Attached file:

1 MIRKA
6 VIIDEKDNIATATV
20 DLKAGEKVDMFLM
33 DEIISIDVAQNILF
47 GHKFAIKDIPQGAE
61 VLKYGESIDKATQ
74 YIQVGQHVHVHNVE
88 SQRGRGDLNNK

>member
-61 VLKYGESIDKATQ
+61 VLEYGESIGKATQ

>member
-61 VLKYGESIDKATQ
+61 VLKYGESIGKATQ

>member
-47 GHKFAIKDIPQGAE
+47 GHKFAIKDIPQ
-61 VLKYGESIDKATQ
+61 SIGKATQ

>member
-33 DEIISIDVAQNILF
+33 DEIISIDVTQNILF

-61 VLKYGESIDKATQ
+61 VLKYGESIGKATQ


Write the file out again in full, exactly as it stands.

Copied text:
1 MIRKA
6 VIIDEKDNIATATV
20 DLKAGEKVDMFLM
33 DEIISIDVAQNILF
47 GHKFAIKDIPQGAE
61 VLKYGESIDKATQ
74 YIQVGQHVHVHNVE
88 SQRGRGDLNNK

>member
-61 VLKYGESIDKATQ
+61 VLEYGESIGKATQ

>member
-61 VLKYGESIDKATQ
+61 VLKYGESIGKATQ

>member
-47 GHKFAIKDIPQGAE
+47 GHKFAIKDIPQ
-61 VLKYGESIDKATQ
+61 SIGKATQ

>member
-33 DEIISIDVAQNILF
+33 DEIISIDVTQNILF

-61 VLKYGESIDKATQ
+61 VLKYGESIGKATQ